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View Full Version : Apple MACronomics: Embracing the Ecosystem

Brad Wasson
10-05-2010, 01:37 PM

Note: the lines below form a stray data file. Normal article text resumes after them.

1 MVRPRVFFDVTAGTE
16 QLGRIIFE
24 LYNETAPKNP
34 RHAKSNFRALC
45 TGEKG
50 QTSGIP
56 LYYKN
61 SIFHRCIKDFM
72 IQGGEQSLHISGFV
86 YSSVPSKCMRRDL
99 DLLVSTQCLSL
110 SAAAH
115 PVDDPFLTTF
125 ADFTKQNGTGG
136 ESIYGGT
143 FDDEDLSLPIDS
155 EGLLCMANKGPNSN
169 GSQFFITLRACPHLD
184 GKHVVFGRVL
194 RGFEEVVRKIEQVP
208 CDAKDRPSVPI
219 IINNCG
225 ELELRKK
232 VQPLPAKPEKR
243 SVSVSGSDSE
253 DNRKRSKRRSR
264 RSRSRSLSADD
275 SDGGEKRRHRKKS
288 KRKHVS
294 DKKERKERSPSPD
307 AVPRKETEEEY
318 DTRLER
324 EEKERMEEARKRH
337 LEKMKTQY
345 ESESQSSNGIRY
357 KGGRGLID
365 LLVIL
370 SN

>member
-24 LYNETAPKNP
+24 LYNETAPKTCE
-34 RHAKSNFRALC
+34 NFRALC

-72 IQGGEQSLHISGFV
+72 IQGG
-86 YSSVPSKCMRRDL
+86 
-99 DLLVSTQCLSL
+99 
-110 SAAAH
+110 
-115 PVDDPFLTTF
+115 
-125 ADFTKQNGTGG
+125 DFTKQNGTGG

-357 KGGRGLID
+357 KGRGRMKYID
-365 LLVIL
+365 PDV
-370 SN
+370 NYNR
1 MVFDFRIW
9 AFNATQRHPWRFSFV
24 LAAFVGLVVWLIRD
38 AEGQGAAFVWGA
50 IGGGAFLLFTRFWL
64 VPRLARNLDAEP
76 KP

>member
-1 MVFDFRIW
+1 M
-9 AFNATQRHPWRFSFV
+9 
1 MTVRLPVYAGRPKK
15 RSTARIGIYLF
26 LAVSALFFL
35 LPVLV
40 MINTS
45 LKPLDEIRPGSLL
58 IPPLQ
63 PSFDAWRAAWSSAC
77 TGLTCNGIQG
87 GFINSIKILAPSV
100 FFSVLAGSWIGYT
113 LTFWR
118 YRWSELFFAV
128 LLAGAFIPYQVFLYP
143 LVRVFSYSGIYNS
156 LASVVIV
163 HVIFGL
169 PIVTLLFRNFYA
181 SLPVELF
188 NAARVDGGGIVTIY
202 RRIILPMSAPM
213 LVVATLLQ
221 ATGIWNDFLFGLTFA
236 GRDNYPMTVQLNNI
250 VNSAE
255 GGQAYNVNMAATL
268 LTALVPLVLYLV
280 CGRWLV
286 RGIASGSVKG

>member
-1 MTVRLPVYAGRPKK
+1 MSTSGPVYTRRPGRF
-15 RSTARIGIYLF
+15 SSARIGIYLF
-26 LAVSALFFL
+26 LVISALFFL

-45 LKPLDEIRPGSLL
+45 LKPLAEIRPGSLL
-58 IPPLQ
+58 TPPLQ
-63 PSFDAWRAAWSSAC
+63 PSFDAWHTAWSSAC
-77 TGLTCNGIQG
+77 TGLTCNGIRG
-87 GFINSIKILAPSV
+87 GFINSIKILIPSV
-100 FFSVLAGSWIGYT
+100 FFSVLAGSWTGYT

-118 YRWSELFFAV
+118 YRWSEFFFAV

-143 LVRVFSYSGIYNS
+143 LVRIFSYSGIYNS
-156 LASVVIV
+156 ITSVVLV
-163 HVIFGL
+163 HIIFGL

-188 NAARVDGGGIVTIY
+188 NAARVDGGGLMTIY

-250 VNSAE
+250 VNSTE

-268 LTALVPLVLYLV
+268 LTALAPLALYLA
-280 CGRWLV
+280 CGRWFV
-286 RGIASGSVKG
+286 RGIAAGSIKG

<p><img src="http://images.thoughtsmedia.com//at/auto/1285029663.usr110171.png" style="border: 0;" /></p><p>In July I began the journey of moving to the Mac world (refer to the column "<a href="http://forums.thoughtsmedia.com/f379/taking-plunge-switching-apple-world-98914.html" target="_blank" title="Taking the Plunge - Switching to the Apple World">Taking the Plunge - Switching to the Apple World</a>"). There were a number of reasons for this, including my perception that the <a href="http://windowsphonethoughts.com/news/show/98756/smartphones-is-it-the-total-experience-that-makes-the-difference.html" target="_blank" title="TXI - The Total User Experience">total user experience </a>of using a Mac would exceed that of the Windows platform from which I was moving. <MORE /></p><h1>Mac travels and the unboxing</h1><p>My journey began with the ordering of a 15" MacBook Pro with the 2.66GHz Intel Core i7 processor option running OS X Snow Leopard, an upgraded hard drive (the 500 GB 7200-rpm option), the higher-resolution non-glare screen and 8 GB of memory. I ordered Parallels and MobileMe. I also ordered the Magic Mouse and a wireless keyboard. I placed the order online via the Apple Store and 48 hours later the order started to ship from China. Following the order online, I saw the shipment pass through Japan, Alaska, and the US before arriving in Canada, where I'm located on the east coast.</p><p>First impressions are important, and the unboxing experience left me with a very positive impression of Apple's quality control. From the moment you open the box until you start configuring your new Mac you can see that attention to detail is prevalent. I had one big surprise during the unboxing: my MacBook Pro has a silver metal bezel surrounding the screen as opposed to a solid black as is shown in the pictures online in the Store. I assume this is because I ordered the upgraded screen with higher resolution and the matte (non-glare) finish. Personally, I prefer this option to the black bezel, but it's not a big deal and either would be just fine.</p><p><img src="http://images.thoughtsmedia.com/resizer/thumbs/size/600/at/auto/1285026513.usr110171.jpg" style="border: 1px solid #d2d2bb;" /></p><p><em>Figure 1: My new Macbook Pro. Note the silver screen bezel that comes with the non-glare screen.</em></p><p>Two other aspects of my initial impression are worth mentioning. First, the construction of the MacBook Pro is outstanding. It simply looks and feels of high quality, with a fit and finish a notch above other laptops that I have used. The seamless metal casing and the texture of the surfaces exude quality and sophistication. Second, the power cord, a seemingly inconsequential part of your hardware, is a great illustration of the design thought that goes into these Apple products. The connector that you plug into the side of your Mac has a magnetic property which helps you find the right location for it without having to look closely. It's a small thing, but if you transport your MacBook around a fair bit you will quickly find that this is one of those little things that works very well. Are these elements important for your computing experience? Well, they are not critical, but they definitely contribute to the total user experience and heighten the pleasure of using the device.</p><h1>Getting set up</h1><p>Setting up the MacBook Pro running OS X Snow Leopard with its initial configuration was straightforward. &nbsp;I was guided through a series of questions regarding my language preference, my location, and so forth, and before long I was seeing the Mac desktop for the first time. I think most people with any amount of computing experience can quickly become functional in almost any windowing environment, and the Mac desktop is no exception. The Dock, which is the application&nbsp;launch bar across the bottom of the screen (by default) holds an appealing representation of the applications you might be interested in using through colorful icons. It is, of course, customizable, and within a short while of using your Mac you'll have it set up in a way that makes sense for you. The Windows 7 taskbar and the Dock are similar in functionality, and at the end of the day both get the job done just fine. After a month of use I do find that I still prefer the design of Windows 7 taskbar, in particular its ability to show you application state previews by hovering your mouse over the icons, and the ability to close windows from those previews. As with many things about the Mac OS X platform, it's the fact that there are subtle differences between it and the Windows platform that it takes you a while to appreciate the overall design. The taskbar/Dock comparison is one example of this, and the more you learn about the features of functionality of the Dock, the more you appreciate it.</p><h1>Experiencing new things</h1><p>One of the exciting things about learning and exploring a new platform is the delight you feel as you find new and interesting features. Like the Windows platform, the Mac is full of these features that are not immediately obvious. The Finder is a great example of this. This is the Mac OS X utility for browsing your file store, and in basic use it is similar to the Windows Explorer or any of the plethora of file management utilities you will find developers providing. It is a very deceptive tool though, in a positive sense. It takes a thorough study of it to unearth the hidden marvels of Quick Look, file and folder views, document information, and more. Two features jump out as being significant and "worth the price of admission". First, folder views can be customized on a folder by folder basis, and, here it is, those customized states are "remembered" consistently. Hopefully you know what I am talking about here - in my experience Windows has struggled to make this work correctly in all releases. Seeing it work on the Mac is just wonderful. The second nice feature of the Finder is the Quick Look preview of files that can be initiated by hitting the space bar (or other keystrokes and mouse clicks). Have you ever noticed how on Windows this just does not work consistently, even for Microsoft's own products? In Windows 7 they have a file preview mode option built into every Windows Explorer window, but in my experience it is frustratingly inconsistent. This is an example of a little productivity boost that when executed successfully makes a big difference in the total user experience. There's a lot more to the Finder, of course, and in later columns I'll be mentioning it again.</p><p><PAGE /></p><h1>The Missing Manual</h1><p>OS X is full of these sorts of "hidden" features that make it a nice platform to work on. I'm the type who likes to explore and understand these sorts of features, so after a few days of learning about my new Mac I realized I wanted a faster way to unearth them.</p><p><img src="http://images.thoughtsmedia.com/resizer/thumbs/size/600/at/auto/1284340679.usr110171.jpg" style="border: 1px solid #d2d2bb;" /></p><p><em>Figure 2: A book you might want to consider getting.</em></p><p>A visit online to Chapters (our big bookstore chain in Canada) revealed a number of books on the Mac OS X Snow Leopard platform. I was drawn to the O'Reilly book titled "OS X Snow Leopard - the missing manual" (written by David Pogue) based on my past experience working on the Unix platform and having read their reference books. I purchased the title locally at our bricks and mortar Chapters store, and started on page 1 of the 600+ page manual. Wow, what a treat! This book is a treasure trove of information about every conceivable feature in the MacBook Pro's OS X operating system. Written in an engaging fashion, the book speeds the&nbsp;development of your understanding of the whole platform, and I highly recommend you make it a desktop companion within arm's reach of your seat.</p><h1>Likes and Dislikes</h1><p>With the above commentary you can probably already infer that my Mac experiment has gone pretty well and that I am pleased with the journey to date. So, in the following, I will highlight a few more impressions, good and bad, that I have developed.</p><p><em>Keyboard</em> - the MacBook Pro keyboard is very comfortable and I can type on it for extended periods of time and enjoy it without strain. Like my previous notebook, a Dell Studio 16, the MacBook Pro has a backlit keyboard that lights the keys in a darkened environment. This is a feature that once you have you will not want to do without (like heated car seats, here in Canada!). I will say, however, that I greatly miss the Home and End keys, and the PgUp and PgDn keys that I've had on all my other keyboards. The MacBook has various key combinations that will provide the same functionality, and once learned, things are not too bad, but given a choice I'd have them as separate keys any day.</p><p><em>Non-glare screen</em> - my laptops follow me to numerous client sites and other locations while on the job as a management consultant. I have found in the past that most sites I go to have lighting that reflects strongly off normal laptop screens. This is not only annoying, but requires a constant refinement of the screen angle as you move your position from moment to moment. When I discovered that the MacBook Pro could be ordered with a non-glare, high-resolution, screen I jumped on it. I have not been disappointed. It's amazing how quickly one can forget about glare issues after you move to a matte-finished screen. This MacBook Pro has a slightly lower resolution than my Dell Studio 16 had, but for my primary uses it is just fine. This screen is highly recommended.</p><p><em>Quietness</em> - this is another area where the MacBook Pro shines. My Dell Studio 16 was a real workhorse for me, and served me very well. There were a few annoyances with it: it tended to run very hot (i.e., the temperature of the chassis on the underside was often uncomfortably hot), it was quite heavy to carry around, and frequently it needed to turn on (or turn up the speed of) the cooling fans. Were those fans ever noisy - once running at high speed it was impossible to ignore them. By contrast, this MacBook Pro is quiet! Whisper quiet! Again, it's a little thing, but it sure adds to the total user experience to have near silent operation.</p><p><em>Suspend/sleep</em> - as Steve Jobs likes to intonate, "it just works". This is another one of those "worth the price of admission things". I can't say enough how nice it is to just get up and leave the Mac to power down on its own, or to get up, close the lid, and head off to the next location. When you open the lid again, or wake the Mac from sleep, it's ready to go. Applications are in the state you expect them to be in, and the system's performance does not seem to be compromised. This is huge. If your Windows experience was like mine, sleep/suspend state was inevitably followed by the need for a reboot. I don't know what exactly the issue is in Windows, but in my experience that feature has never worked properly. It just works on the MacBook Pro running OS X.</p><p><em>Parallels</em> - if you read my introductory column you will know that as a longtime Windows user I wanted to transition to the Mac environment with some Windows applications in tow. There are a few ways to accomplish this, but I chose to employ the Parallels virtual machine approach, and I'm pleased to report this is working exceedingly well.</p><p><img src="http://images.thoughtsmedia.com/resizer/thumbs/size/600/at/auto/1284340668.usr110171.jpg" style="border: 0;" /></p><p><em>Figure 3: Parallels Desktop 5 for Mac. This software allows you run a complete Windows environment on your Mac.</em></p><p>To start you have to install Parallels (which is as easy as installing any other app) and then configure your virtual machine. In my case I have allocated 4 GB for OS X and 4 GB for Windows. Thereafter you install your Windows operating system, following the standard install routine. This took less than 30 minutes, round-trip. Parallels offers a number of operating modes for your virtual machine, including a full-screen mode, a windowed mode, or a "Coherence mode" where the Windows apps appear seamlessly on the Mac desktop alongside the Mac apps. From my experience to date, the full screen mode offers the best performance, essentially indistinguishable from running the laptop as a pure Windows machine. The windowed mode also works well, and I often switch to that mode, depending on if I'm in dual screen or single screen setup. The Coherence mode also works well, provided you don't have to move windows around a lot. Dragging windows around in Coherence mode is a bit slow and laborious, but if you set your windows to your preferred size and location and don't modify them much, then Coherence mode is a nice way to work.</p><p><em>External keyboard/mouse</em> - Since I knew I would be using my MacBook Pro with an external monitor in a quasi-docked state, I ordered the wireless Apple keyboard and Magic Mouse. As you will probably know, keyboards and mice are very personal experiences, and people tend to love a particular feel. From my perspective I find the wireless keyboard a pleasure to type on and would recommend it. As with the MacBook Pro's keyboard, it's missing some keys I'd like it to have, but this issue is surmounted shortly by learning new combination keystrokes. The small, metallic feel of the keyboard grows on you and in short order you can type efficiently. From my readings of forums and review sites the Magic Mouse is a bit controversial. Some love it, others not so much. I have found that when working on native Mac apps I love its design and performance. Scrolling through websites with just a flick of a finger across the top of the mouse is very effective. Unfortunately, the mouse behavour is not as good, in my opinion, when using it with Windows apps under Parallels. For some reason the mouse pointer tends to jump around from place to place in your document at random times if you even lightly brush the mouse. This is especially disconcerting while working in Microsoft PowerPoint, where you can be happily editing a slide, and then a moment later looking at the slide 3 slides earlier in your deck. This is likely related to the Windows mouse driver employed, but so far I've not been able to resolve this (if anyone has any ideas please let me know in the comments).</p><p><PAGE /></p><h1>Minor Quibbles</h1><p>I have yet to encounter any significant show stoppers in my journey. I have a few minor quibbles, which primarily relate to the fact that there are many ways to implement operating system features, and there are few hard and fast conventions. The whole treatment of window behavior and style is different in OS X than in Windows world. The main application menus, for example, in the Mac OS X world are tied to the top of the desktop screen, and switch as you click in different application windows that are floating on the desktop. In the Windows world the application menu is tied to the window itself, and moves with it as you resize and move the application window. Both approaches work, they are just different from each other, and coming from one environment or the other challenges your familiarity and expectations&nbsp;in the other. The OS X window "control" buttons (the buttons with "x", "+", and "-" signs) have slightly different behaviors in the Mac world than the Windows world: "x" closes an application window in OS X, but does not quit the application, and the "+" seems to maximize the size of the application window based on the content in the window, not maximizing it relative to the desktop itself.</p><h1>Plunging Deeper</h1><p>So, where has all this left me? My first comment would be that a long-time Windows user can readily make the transition to the Mac OS X world with few issues. With that transition you can make significant gain in your total user experience. What's more, in many respects I find the Windows on OS X under Parallels combination to be a "better Windows than Windows" (remember those old OS/2 commercials from IBM?). As my comfort and satisfaction with the Mac world has grown my interest in going further with it has increased in lockstep. Since we needed to replace an aging desktop computer used at home for general business and family use, I decided to purchase an iMac. This was delivered about 10 days ago and is now configured on the home network (more on this in a future column). About the same time, my wife's 4.5 year old BlackBerry stopped working, and we decided to replace it with an iPhone 4.</p><p>We are just starting to appreciate new aspects of a more extended Apple world, and are pleasantly surprised by the MACronomics of our new environment. Many people will acknowledge that there is a premium to be paid for Apple hardware. Based on my experience so far, that premium is worth it for the increase in total user experience that I have observed. The journey has been most enjoyable so far. Along the journey so far I have discovered a few gems, some based in the Mac world (<a href="http://www.pixelmator.com/" target="_blank" title="Pixelmator">Pixelmator</a> is one) and some in the iPhone world. In future columns I will continue to write about my experiences as I learn more about these platforms. Has your experience echoed mine? I'd be interested in any of your comments about your Apple experiences and how you are maximizing the use of your Apple products.</p><p><em>Brad Wasson is a self-confessed technology lover and management consultant living in Atlantic Canada. Brad is presently transitioning to the Mac world and is bringing along all his photos, video, and other digital media. He figures he has some work to do to bring along his wife, daughter and son, and Sheltie, but he's up to the challenge!</em></p><p><img src="http://images.thoughtsmedia.com//ppct/auto/1240336793.usr1.gif" /></p><p><strong>Do you enjoy using new hardware, software and accessories, then sharing your experience with others? Then join us on the&nbsp;<a href="http://www.thoughtsmedia.com/reviewteam.php" target="_blank">Thoughts Media Review Team</a>! We're looking for individuals who find it fun to test new gear and give their honest opinions about the experience. It's a volunteer role with some great perks. Interested?&nbsp;<a href="http://www.thoughtsmedia.com/reviewteam.php" target="_blank">Then click here for more information.</a></strong></p><p><img src="http://images.thoughtsmedia.com//ppct/auto/1240336793.usr1.gif" /></p><p>&nbsp;</p>